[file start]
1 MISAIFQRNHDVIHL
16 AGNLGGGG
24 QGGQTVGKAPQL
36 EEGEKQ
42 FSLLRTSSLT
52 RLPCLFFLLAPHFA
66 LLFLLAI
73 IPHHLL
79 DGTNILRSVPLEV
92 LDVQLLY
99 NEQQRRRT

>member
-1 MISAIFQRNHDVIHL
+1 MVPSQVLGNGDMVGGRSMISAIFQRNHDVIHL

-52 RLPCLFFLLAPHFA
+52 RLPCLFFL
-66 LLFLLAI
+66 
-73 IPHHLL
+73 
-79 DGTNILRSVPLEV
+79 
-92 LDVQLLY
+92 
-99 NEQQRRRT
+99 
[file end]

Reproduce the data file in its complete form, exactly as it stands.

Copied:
1 MISAIFQRNHDVIHL
16 AGNLGGGG
24 QGGQTVGKAPQL
36 EEGEKQ
42 FSLLRTSSLT
52 RLPCLFFLLAPHFA
66 LLFLLAI
73 IPHHLL
79 DGTNILRSVPLEV
92 LDVQLLY
99 NEQQRRRT

>member
-1 MISAIFQRNHDVIHL
+1 MVPSQVLGNGDMVGGRSMISAIFQRNHDVIHL

-52 RLPCLFFLLAPHFA
+52 RLPCLFFL
-66 LLFLLAI
+66 
-73 IPHHLL
+73 
-79 DGTNILRSVPLEV
+79 
-92 LDVQLLY
+92 
-99 NEQQRRRT
+99 